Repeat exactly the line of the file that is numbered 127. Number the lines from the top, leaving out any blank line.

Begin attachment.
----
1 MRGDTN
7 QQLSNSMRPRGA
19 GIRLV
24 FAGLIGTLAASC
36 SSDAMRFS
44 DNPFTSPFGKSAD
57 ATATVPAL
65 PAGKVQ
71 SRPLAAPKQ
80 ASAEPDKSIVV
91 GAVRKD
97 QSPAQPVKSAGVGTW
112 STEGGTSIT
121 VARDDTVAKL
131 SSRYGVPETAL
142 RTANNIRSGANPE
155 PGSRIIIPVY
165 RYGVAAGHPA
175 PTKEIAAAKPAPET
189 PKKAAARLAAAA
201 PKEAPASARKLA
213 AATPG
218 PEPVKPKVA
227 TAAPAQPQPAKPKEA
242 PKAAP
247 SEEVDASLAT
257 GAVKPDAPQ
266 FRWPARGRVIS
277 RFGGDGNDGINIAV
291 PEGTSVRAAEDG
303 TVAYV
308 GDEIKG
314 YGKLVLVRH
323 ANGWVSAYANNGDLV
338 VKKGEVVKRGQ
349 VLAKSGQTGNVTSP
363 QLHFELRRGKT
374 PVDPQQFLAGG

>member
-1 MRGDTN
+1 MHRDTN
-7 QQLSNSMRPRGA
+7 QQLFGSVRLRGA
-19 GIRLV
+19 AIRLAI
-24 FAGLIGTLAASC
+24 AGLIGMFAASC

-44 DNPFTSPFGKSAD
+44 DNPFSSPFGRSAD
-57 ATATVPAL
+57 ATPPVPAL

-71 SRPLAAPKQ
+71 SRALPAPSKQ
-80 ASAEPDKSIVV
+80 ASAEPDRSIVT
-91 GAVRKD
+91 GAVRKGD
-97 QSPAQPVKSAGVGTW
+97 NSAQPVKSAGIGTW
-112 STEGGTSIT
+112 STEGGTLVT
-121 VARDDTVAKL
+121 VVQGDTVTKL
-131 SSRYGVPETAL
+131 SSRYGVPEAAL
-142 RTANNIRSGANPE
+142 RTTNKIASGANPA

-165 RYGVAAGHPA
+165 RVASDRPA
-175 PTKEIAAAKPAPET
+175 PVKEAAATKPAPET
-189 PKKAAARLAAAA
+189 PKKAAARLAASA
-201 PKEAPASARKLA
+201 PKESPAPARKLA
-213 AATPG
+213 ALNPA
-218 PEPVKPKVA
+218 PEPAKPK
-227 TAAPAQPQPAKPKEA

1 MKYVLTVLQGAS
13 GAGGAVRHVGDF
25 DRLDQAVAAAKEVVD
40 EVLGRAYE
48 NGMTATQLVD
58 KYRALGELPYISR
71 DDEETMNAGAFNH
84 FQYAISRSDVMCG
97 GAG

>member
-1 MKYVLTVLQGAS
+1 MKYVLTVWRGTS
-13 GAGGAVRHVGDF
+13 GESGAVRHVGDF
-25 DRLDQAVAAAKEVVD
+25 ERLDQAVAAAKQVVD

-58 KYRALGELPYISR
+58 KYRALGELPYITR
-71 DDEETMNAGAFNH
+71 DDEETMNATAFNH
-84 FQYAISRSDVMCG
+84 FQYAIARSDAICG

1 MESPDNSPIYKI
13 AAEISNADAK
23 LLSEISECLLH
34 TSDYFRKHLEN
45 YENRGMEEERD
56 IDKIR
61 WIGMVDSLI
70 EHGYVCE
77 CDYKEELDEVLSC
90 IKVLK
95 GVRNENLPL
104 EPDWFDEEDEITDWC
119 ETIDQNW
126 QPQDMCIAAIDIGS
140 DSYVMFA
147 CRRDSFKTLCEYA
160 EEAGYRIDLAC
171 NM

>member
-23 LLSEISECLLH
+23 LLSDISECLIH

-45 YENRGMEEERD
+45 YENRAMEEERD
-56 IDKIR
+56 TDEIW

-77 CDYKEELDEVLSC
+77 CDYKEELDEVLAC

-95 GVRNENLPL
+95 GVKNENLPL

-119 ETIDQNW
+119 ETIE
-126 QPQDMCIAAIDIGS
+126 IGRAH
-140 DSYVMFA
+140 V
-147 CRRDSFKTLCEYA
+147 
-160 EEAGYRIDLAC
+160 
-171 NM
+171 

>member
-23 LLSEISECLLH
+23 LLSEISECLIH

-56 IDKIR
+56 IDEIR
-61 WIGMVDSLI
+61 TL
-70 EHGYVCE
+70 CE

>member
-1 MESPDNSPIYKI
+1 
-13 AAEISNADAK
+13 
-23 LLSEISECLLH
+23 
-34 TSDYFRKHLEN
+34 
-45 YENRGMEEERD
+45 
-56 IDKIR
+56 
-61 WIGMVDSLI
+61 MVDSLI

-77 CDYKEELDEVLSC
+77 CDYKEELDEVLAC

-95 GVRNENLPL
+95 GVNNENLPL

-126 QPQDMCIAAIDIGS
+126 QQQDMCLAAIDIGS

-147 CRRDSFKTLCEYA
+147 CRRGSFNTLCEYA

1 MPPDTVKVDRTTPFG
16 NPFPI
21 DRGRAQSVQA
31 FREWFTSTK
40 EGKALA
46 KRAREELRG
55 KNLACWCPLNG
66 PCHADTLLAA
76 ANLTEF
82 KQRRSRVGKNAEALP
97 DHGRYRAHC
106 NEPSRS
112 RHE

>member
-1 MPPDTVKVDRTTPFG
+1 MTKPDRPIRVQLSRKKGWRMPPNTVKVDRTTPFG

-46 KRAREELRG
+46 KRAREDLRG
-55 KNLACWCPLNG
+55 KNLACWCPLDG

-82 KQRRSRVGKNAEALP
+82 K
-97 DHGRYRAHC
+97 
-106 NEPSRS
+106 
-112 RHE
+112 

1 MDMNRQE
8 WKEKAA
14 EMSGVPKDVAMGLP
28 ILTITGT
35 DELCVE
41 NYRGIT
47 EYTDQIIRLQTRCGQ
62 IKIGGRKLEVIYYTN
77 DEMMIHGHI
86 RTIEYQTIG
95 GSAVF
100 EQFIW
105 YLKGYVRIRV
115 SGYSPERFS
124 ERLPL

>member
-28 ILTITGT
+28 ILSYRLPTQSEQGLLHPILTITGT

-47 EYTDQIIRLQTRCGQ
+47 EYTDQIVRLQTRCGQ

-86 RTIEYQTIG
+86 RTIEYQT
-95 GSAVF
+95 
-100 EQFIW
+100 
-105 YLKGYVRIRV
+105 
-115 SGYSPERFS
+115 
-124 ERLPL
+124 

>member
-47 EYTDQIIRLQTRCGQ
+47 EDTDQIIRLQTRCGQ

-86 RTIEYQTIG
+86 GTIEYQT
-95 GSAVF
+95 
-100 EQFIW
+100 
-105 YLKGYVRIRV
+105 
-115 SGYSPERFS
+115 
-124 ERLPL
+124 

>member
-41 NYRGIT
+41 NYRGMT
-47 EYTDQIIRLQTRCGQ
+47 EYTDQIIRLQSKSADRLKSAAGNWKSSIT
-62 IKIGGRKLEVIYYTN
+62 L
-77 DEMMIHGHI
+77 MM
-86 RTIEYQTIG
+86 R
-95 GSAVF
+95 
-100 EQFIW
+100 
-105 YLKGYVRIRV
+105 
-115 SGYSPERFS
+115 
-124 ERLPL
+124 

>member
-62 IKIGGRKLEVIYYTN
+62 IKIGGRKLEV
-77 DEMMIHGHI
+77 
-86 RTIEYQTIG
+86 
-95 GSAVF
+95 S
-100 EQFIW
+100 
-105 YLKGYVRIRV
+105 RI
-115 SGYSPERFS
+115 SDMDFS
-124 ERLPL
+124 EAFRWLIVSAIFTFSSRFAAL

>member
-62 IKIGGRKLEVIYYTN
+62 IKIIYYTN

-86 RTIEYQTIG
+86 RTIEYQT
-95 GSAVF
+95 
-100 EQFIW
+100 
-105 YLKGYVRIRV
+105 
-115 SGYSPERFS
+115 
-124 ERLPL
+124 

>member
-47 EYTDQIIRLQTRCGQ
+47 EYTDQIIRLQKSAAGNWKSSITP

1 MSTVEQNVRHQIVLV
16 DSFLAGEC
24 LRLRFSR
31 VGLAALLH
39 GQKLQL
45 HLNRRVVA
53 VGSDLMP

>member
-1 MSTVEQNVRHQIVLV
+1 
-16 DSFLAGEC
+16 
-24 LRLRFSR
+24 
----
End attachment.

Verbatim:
+56 TDEIW